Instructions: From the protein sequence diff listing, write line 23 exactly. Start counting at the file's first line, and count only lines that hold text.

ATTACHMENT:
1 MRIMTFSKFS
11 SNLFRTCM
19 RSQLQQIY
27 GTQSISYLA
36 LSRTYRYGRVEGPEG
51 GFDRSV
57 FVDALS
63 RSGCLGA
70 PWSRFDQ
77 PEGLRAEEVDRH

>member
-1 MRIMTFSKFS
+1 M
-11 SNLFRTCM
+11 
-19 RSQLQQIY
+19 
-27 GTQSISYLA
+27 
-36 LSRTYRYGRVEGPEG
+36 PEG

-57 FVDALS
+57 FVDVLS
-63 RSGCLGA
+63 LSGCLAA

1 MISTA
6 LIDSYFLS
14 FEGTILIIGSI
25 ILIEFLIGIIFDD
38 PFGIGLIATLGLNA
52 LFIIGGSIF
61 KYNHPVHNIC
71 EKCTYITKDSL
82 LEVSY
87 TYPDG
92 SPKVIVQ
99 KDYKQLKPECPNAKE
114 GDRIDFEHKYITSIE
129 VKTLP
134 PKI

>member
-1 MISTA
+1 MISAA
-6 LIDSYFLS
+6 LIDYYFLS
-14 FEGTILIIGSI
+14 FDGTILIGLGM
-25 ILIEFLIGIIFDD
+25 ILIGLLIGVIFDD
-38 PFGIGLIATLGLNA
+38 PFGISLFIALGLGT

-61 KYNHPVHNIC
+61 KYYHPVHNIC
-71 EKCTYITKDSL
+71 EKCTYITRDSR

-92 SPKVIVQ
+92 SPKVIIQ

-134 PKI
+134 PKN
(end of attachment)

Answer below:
+57 FVDVLS